The Sadness And Beauty of Taiji

By Leilani Munter

Cove Monitor

I am happy to report another day of peace at the cove.  No blood was shed in these waters today.  In fact, since Sept 7, the day they slaughtered the first pod of Risso’s dolphins – there has been no killing.  They did capture a large pod of bottlenose a few days ago, but they pulled only one dolphin out for captivity and set the rest of the pod free.  But the lack of killing around here is not for a lack of trying – the dolphin hunters have been going out every day except one when the weather would not allow it.  They have been chasing pods each day, but day after day, the pods have either escaped, or they have been unable to locate a pod at all.

I have settled into a routine here.  Every morning my alarm goes off at 4:30am; I brush my teeth, grab a coffee, put my hair in a ponytail and I’m out the door by 4:45am.  I meet the dolphin hunters at the Taiji Harbor at 5am.  I use the word “meet” loosely.  I sit in my rental car in a parking lot across the dock from the Taiji Fishermen’s Union and watch from afar as they have their morning meeting filled with cigarettes before they set out to sea in their boats to search for dolphins.

The police meet me there every day as well.  They know me quite well by now, as I do them.  I even know one particular English-speaking policeman’s shift schedule.  And they know my schedule as well.  That’s when you know you’ve spent some serious time in Taiji.  One of the most amusing moments of this trip was when the police pulled me over for the first time (for not using my blinker) and as they walked away said “Welcome back.”  That’s when you know you are a regular in Taiji!  We are even starting to have deeper conversations with each other, thanks to their good English (I’m working on my Japanese).  A couple of days ago, one of the policemen asked me, “Do you fight for other animals, or just dolphins?”; so when I got back to my hotel, I made this video:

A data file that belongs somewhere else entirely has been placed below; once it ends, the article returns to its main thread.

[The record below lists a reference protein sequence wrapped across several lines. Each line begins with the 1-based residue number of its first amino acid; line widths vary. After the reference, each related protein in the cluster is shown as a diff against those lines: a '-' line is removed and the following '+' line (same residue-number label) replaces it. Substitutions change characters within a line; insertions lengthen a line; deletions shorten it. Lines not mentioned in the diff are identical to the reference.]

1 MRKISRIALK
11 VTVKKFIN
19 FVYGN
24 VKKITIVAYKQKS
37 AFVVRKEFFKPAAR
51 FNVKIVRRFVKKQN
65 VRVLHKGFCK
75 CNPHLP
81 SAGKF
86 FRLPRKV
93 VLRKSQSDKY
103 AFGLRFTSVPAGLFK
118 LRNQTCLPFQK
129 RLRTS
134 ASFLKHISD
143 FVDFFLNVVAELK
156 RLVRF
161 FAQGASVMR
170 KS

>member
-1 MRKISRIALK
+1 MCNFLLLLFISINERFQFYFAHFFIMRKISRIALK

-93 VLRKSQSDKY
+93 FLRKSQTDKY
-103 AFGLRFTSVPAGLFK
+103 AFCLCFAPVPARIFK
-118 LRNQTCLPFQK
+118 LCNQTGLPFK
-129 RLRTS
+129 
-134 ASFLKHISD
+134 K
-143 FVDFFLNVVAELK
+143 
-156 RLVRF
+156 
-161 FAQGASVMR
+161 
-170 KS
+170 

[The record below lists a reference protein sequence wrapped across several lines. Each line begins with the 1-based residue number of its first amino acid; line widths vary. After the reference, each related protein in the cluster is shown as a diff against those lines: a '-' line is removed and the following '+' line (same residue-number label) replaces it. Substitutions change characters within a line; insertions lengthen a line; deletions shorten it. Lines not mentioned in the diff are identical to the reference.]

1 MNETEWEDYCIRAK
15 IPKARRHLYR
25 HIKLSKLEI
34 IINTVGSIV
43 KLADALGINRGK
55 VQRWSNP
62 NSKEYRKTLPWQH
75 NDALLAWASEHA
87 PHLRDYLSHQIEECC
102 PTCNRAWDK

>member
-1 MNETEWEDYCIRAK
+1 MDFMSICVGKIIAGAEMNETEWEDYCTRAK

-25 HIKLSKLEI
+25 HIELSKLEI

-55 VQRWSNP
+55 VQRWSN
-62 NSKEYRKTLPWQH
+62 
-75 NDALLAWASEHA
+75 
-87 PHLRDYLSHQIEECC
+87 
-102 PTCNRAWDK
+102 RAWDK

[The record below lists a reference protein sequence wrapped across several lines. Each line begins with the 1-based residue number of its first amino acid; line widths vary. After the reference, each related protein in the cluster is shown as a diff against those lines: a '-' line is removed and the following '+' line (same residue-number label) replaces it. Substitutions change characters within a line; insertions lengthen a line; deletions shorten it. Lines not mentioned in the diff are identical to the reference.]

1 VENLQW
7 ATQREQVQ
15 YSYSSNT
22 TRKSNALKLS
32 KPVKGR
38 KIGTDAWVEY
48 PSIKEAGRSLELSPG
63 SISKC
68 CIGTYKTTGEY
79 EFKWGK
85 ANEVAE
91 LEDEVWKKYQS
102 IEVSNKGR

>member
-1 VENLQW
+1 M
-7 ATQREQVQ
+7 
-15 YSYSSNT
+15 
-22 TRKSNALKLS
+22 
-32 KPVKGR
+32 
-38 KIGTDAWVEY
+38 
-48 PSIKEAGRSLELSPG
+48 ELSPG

(those of you in Germany, please watch here

The more time I spend here, the more I am in awe of the beauty of this place and the more I can see the potential of what it could be without the horrific dolphin slaughter.  If only they would turn these dolphin-hunting boats into dolphin watching boats – like Izumi Ishii-san did in Futo.  With it’s beautiful shrines, waterfalls, turquoise waters and incredible coast line, the juxtaposition of the horror of what happens here is difficult to grasp.  I tried to capture both the beauty and the sadness of Taiji in this video:

This is my third trip here, and I know it won’t be my last.  During this trip I experienced my first typhoon, which led to a very important lesson for me.  For the first time in my life I had to live without clean water for several days.  Living without access to water was an experience.  I will never forget finding out there was no water in our hotel and going to the grocery store thinking I could buy some and then seeing all the shelves for water completely bare.  Beyond drinking water, there was no water for the shower, sink, or toilet.  It was an important lesson for me, and one I don’t think I could fully understand without having this experience.  I will never take for granted the ability to take a shower, wash my hands or flush a toilet ever again.  You truly appreciate the simple comforts in life.  Yesterday I had my first ice cube in two weeks and I must say, it was a treat.  When the owner of my hotel gave me a small bucket of ice, I felt like she was giving me a bucket of gold.  I now understand water stress in a way in which I never could before.  More than 1.1 billion people who share our planet live in water stress conditions every day.  I was lucky I only had to go through it for a few days.  There is no better way to understand an issue than to live through it yourself.